China: anti-Japan protests on “Invasion Day”

Sino-Japanese tensions over detention of the captain of a Chinese fishing trawler escalated as Beijing observed the 79th “Invasion Day” on Sept. 18, with large numbers protesting outside Tokyo’s diplomatic missions. The day is officially observed all over China every year to remember Japan‘s invasion, and the initial clashes with Chinese troops at Shenyang in 1931. Rallies were held outside Japanese missions in Beijing, Shenyang and Shanghai, with protesters shouting slogans like “Japan, get out of the Diaoyu Islands,” “Boycott Japanese goods” and “Don’t forget national humiliation.”

A Japanese court sent the captain of the trawler to detention for ramming his vessel into two coast guard ships, while 14 crew members were released. China retaliated by sending surveillance ships to the area and made preparations to resume drilling in the offshore Chunxiao oil and gas field in the East China Sea, claimed by both nations. (NDTV, Sept. 18)

Addng a new element to the fray, a Taiwanese fishing boat carrying two protesters entered the disputed zone near the Diaoyu Islands (known to the Japanese as the Senkaku Islands) this week, in what appeared to be a failed attempt to land on the disputed territory. The Japan Coast Guard base in Naha issued repeated warnings to the vessel and dispatched patrol boats and aircraft. Tokyo lodged an official diplomatic protest with Taiwan over the incident. (Daily Yomiuri, Sept. 15)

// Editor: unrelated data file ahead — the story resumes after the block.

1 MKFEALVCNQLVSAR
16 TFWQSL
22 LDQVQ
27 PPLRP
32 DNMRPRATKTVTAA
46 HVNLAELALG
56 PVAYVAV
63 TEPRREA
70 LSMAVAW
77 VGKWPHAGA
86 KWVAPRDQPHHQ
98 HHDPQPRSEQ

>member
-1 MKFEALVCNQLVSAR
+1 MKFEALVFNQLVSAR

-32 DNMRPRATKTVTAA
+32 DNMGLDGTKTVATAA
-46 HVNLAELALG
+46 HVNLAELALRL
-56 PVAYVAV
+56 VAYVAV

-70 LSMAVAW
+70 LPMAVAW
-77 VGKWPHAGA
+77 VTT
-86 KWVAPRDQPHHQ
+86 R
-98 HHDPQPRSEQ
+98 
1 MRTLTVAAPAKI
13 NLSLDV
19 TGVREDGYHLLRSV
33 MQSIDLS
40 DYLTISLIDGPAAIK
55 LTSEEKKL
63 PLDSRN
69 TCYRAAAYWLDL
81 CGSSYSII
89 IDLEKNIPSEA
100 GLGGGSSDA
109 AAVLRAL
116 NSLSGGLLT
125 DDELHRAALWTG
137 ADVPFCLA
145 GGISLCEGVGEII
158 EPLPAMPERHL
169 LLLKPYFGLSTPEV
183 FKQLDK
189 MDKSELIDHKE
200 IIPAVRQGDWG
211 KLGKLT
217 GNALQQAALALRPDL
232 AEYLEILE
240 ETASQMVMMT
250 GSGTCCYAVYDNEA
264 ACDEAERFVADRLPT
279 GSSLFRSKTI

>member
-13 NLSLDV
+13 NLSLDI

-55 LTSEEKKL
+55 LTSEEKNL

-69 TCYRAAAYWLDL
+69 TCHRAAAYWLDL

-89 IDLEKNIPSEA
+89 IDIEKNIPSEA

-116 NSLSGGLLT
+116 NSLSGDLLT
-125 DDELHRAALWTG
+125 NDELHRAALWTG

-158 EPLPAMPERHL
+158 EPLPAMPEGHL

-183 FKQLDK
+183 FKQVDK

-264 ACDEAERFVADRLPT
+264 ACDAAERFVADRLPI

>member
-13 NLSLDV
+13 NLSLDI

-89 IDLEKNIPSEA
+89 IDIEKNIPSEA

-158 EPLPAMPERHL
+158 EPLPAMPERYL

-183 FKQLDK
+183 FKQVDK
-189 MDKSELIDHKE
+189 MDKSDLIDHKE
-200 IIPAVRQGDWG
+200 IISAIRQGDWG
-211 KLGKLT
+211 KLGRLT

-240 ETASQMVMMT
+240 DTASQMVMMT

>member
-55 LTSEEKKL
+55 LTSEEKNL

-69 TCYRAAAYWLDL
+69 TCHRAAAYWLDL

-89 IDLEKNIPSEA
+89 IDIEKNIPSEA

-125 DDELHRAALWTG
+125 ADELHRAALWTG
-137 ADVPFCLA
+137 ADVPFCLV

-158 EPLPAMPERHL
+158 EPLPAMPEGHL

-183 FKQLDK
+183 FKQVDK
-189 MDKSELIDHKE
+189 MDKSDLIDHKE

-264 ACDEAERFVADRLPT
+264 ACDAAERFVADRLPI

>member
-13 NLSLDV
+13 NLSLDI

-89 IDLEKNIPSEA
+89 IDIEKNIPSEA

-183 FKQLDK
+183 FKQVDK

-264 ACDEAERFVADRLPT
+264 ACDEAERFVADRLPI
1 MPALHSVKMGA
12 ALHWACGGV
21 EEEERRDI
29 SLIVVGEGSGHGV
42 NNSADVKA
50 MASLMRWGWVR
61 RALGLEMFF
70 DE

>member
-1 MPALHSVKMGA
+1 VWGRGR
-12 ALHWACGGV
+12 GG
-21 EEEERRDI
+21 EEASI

At the same time, tensions flared between Japan and Russia over contested islands. Moscow expressed anger over statements by Japan’s new foreign minister concerning the disputed Kuril Islands. Seidzi Maehara, who took office this week, made reference to the “Russian unlawful occupation” of four southern Kuril islands. Japan does not recognize Moscow’s right to the islands, which the Soviet army seized in the final days of World War II. (Xinhua, Sept. 17)

Although South Korea has its own territorial disputes with Japan, these were not mentioned in media coverage of Seoul’s reaction to Maehara’s appointment (e.g., Sept. 18), with emphasis instead on favorable reaction to his hardline position on China. Sino-Korean tensions also escalated this summer, and Maehara’s position on the Diaoyu/Senkaku Islands are being taken as a favorable sign in Seoul. Maehara made his comments in his capacity as minister in charge of Okinawa and the Northern Territories.

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